At the request of Clifton Businesses, BID commissioned a report into the traffic experiment in Princess Victoria St from an independent specialist The Assembly Line.
The executive summary and a link to the full copy of the report can be found below.
A copy of this report was sent to Bristol City Council on 4th February.
In August 2021, Bristol City Council (the council) implemented a temporary road closure on Princess Victoria Street in Clifton Village. This was introduced under the government’s Active Travel Fund designed to support Covid-19 recovery plans in increasing space for pedestrians and cyclists with similar schemes created across England.
The road closure in Clifton Village has seen Princess Victoria Street (PVS) closed to traffic between 11am and 5pm daily since 21 August 2021.
Clifton Village BID in representing businesses in the village had concerns on the impact of the closure in its early stages and that it might become permanent without further engagement. The BID appointed The Assembly Line in November 2021 to review the impact of the closure on businesses in recognition that there are different views held across the area and that an independent review would provide a bigger picture of the scheme’s impact.
In conducting the review, we spoke to 50 individuals in Clifton between November 2021 and January 2022 consisting of business owners/managers, some residents and local ward councillors. While some hospitality businesses have been benefited from gaining additional seating areas, evidence has shown that other businesses have seen reduced footfall and takings. In conjunction with this we analysed footfall, online and local press comments, council engagement reports and identified similar schemes to PVS in locations.
While the council have attributed changing trading patterns and reduced sales to an increase in internet shopping, changing shopping habits, wider societal changes following Covid-19 and businesses not adapting, we found this was not the case. Many customers still like to visit the shops and almost all businesses have adapted to offer multi-channel options for customers with delivery or click and collect so not all of the negative elements that are happening can be blamed on these aspects which are not related to the road closure.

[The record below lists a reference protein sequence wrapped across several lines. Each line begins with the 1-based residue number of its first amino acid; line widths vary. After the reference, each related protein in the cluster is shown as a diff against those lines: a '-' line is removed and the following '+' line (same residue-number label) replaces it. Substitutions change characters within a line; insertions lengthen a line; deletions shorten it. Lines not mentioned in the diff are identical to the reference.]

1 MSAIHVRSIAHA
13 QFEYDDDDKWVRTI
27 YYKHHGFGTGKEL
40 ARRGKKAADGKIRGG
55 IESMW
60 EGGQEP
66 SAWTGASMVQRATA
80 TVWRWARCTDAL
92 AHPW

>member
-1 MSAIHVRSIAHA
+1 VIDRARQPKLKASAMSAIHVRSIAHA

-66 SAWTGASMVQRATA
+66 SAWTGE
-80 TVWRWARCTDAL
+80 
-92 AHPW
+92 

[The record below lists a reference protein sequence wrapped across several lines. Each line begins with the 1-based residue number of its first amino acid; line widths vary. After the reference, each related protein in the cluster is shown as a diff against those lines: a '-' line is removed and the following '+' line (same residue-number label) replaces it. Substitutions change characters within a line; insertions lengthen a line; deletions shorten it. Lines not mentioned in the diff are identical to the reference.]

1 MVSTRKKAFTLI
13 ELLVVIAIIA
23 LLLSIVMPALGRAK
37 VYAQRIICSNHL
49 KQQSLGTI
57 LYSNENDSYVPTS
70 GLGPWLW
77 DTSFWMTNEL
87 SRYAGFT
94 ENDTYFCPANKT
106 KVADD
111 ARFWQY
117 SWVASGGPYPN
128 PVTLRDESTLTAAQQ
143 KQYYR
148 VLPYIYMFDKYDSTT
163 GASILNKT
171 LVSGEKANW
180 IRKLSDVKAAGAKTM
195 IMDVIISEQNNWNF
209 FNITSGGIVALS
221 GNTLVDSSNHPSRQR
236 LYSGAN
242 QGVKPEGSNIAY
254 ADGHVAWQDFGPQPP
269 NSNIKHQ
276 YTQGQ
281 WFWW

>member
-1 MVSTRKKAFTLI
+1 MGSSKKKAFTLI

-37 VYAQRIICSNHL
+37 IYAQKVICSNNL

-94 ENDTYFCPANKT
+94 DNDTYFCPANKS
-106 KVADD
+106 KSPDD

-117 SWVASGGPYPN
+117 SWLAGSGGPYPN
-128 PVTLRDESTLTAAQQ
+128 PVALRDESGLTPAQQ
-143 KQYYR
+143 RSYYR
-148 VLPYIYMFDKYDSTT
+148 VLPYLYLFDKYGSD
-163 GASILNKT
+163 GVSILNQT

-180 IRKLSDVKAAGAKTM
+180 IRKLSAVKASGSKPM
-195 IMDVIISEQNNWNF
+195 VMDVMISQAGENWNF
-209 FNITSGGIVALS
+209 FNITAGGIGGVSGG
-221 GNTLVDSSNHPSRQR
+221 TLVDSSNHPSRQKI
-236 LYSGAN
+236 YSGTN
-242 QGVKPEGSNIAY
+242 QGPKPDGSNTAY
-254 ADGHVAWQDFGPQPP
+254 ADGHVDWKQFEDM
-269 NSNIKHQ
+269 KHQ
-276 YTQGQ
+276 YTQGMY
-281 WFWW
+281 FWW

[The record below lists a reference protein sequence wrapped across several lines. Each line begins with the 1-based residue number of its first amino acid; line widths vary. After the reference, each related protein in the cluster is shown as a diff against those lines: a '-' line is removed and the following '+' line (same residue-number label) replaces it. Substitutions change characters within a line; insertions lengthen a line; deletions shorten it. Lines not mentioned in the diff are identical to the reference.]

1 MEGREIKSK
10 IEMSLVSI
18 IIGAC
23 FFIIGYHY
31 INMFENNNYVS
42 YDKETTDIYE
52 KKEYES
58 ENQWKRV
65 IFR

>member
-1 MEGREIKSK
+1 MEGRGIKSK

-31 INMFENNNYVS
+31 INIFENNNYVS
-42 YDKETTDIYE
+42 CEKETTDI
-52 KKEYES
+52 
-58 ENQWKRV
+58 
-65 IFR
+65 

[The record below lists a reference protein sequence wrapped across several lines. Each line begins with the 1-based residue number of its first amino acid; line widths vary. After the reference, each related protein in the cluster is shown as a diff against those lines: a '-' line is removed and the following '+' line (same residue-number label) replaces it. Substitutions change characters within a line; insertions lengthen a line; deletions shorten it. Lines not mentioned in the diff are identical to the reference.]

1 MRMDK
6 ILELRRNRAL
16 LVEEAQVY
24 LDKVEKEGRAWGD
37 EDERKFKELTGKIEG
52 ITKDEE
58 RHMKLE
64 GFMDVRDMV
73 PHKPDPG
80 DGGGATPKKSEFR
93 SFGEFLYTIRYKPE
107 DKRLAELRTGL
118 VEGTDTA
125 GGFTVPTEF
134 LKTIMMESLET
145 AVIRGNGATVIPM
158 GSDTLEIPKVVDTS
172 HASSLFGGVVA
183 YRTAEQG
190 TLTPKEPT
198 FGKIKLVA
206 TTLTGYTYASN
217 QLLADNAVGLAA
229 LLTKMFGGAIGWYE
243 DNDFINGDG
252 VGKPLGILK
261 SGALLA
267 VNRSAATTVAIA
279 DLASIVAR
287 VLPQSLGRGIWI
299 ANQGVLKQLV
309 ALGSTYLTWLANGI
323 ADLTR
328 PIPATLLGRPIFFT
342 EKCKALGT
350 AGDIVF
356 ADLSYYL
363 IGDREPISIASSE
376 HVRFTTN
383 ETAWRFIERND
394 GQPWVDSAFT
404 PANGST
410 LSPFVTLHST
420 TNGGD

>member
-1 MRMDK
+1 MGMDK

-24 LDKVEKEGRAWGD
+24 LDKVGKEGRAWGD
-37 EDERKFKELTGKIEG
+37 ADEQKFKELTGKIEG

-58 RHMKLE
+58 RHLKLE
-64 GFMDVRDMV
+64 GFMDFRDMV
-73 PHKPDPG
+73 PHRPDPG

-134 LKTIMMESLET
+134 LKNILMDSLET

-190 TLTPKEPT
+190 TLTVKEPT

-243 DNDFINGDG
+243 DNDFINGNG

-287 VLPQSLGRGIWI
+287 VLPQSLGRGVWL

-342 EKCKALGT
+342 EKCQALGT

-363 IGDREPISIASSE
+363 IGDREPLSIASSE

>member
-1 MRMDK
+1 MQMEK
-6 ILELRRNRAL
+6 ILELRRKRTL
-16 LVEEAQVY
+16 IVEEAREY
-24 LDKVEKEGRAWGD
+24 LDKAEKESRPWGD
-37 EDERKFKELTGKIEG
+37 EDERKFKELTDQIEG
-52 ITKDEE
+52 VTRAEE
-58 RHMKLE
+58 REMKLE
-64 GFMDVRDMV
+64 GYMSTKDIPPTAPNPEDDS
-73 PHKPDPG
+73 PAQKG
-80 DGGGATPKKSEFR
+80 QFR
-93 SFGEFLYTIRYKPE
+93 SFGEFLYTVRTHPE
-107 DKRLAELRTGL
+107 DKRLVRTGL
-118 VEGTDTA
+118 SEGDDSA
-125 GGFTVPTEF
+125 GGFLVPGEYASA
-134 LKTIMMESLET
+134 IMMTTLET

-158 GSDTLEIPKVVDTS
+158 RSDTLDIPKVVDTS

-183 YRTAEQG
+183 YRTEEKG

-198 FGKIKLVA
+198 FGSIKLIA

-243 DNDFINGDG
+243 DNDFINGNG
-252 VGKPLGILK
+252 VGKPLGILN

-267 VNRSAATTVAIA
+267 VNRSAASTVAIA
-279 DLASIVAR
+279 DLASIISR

The results of the review are inconclusive. The scheme, as it is now, is neither a roaring success nor a failure. Some customers enjoy the increased space, businesses with outdoor seating are benefiting while those who receive frequent deliveries or offer appointments are experiencing a negative impact. However, the implementation of the scheme has created mistrust and upset between businesses and their customers between the council and both businesses and residents, the topic is divisive.
Much of this ill feeling has arisen due to the way in which the council carried out its early consultation in 2020 where the results do not support the road closure. That aside there has been limited further engagement or an openness to review the scheme to consider how it might be improved. The scheme as it stands cannot possibly deliver against the council’s objectives in relation to air quality, reduced vehicles and active travel and if Clifton is to support city-wide targets then the closure has been a missed opportunity.
The BID and their members are well informed on how places need to change with a reduced focus on vehicles and more space for pedestrians and non-vehicle forms of transport. However the changes made to Princess Victoria Street are merely tinkering round the edges and with no (active travel) support offered to offset the change. On 21 January, the council confirmed that the consultation period will run to 20 February 2022 however, the current scheme will remain in place until at least 6 May 2022. This raises many concerns given the need to review the scheme sooner rather than later and builds further mistrust as to how this decision has been made and why. For this reason, the BID is submitting this report to the council to encourage a dialogue on the merits and shortcomings of the scheme. The BID does not wish to block the scheme but believe that it can work better for everyone with adaptions to the current arrangements. They would welcome a review meeting to discuss the review findings and to put forward suggestions for alternative options that may deliver better results for all involved. Their hope is that this would lead to the creation of a group to work in partnership with the council to implement a scheme that works for all.
To read the review in full including the background, the rationale for the scheme, the current situation, findings, data, road closures in other locations and the conclusions please [click here]